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Know Your Credit!

For all types of credit, it’s important to make your payments on time, every time, and to make at least the minimum
payment. Whenever possible, pay more than the minimum. If you do, you’ll pay less interest over time. If you can’t
make the minimum payment, offer any payment you can. Even a partial payment will demonstrate your willingness to
pay back your debt. Let’s examine three types of loans: student loans, credit cards, and auto loans.
Student Loans
When you apply for your loan, make sure that you know the terms and payment dates. Consider enrolling in automatic
debit so you don’t have to remember to mail in your payment each month. To set up automatic payments for your Sallie
Mae-serviced loans, log into your account at SallieMae.com and select automatic debit as your payment option.
Is my FICO® Score different because I’m a college student; do you take my future earning potential
into consideration?
No, income and income potential are not considered in FICO® Scores.
Does taking out a student loan have a negative impact on my FICO® Score?
Student loans are considered in your FICO® Scores, along with other credit obligations on your credit report. When
you apply for and open a student loan, the FICO® Scores see this as a new request for credit and an increase in the
amount you owe on your outstanding loans. A student loan will increase your amount of debt but, as you establish a
history of paying your bills on time, lenders tend to view you as being a relatively lower credit risk.
I don’t start paying my student loan until I graduate; will this harm my payment history?
Deferred loans do not harm your FICO® Score. In fact, the existence of your loan can help establish your length of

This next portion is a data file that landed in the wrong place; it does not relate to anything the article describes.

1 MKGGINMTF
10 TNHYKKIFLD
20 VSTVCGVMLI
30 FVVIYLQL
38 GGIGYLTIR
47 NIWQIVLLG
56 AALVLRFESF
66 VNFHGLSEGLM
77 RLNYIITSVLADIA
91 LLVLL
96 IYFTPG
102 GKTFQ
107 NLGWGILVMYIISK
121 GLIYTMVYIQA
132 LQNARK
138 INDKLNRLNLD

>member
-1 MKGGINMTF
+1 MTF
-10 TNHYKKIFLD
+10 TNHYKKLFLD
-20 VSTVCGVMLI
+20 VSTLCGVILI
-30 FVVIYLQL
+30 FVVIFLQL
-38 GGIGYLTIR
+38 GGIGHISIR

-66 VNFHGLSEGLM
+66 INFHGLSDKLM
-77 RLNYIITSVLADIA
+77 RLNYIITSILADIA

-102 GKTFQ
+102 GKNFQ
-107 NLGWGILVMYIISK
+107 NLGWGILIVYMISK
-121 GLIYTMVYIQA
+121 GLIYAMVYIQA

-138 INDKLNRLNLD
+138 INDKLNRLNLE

credit history and mix of credit.
I have the option of starting to pay my student loan while I’m in college. Will that impact my FICO® Score?
When you pay installment loans (loans where you make regular payments, such as a student loan) on time, it shows
responsible behavior and lowers your total outstanding debt. Missing or late payments will have a negative impact
on your FICO® Scores.
Does moving my loan into forbearance impact my FICO® Score?
Forbearance is a period during which payments are temporarily postponed under certain circumstances. The debt is
not forgiven, but payments are suspended until a later time. For example, forbearance may be granted if a borrower
is experiencing temporary financial difficulty.
Your FICO® Scores do not consider the fact that a loan is in forbearance, so moving a loan into forbearance would
not affect your score. However, your loan is still considered part of your personal credit. Even in forbearance, the
amount of your loan will be taken into account and could impact your scores.
Does it impact a FICO® Score when a loan balance increases due to interest capitalization?
Interest capitalization is unpaid, accrued interest that is added to the principal amount of your loan. Capitalized interest
can increase your principal amount. Depending on how information is reported to each of the consumer reporting
agencies by your lender, capitalized interest could have an impact on a FICO® Score.

personal loan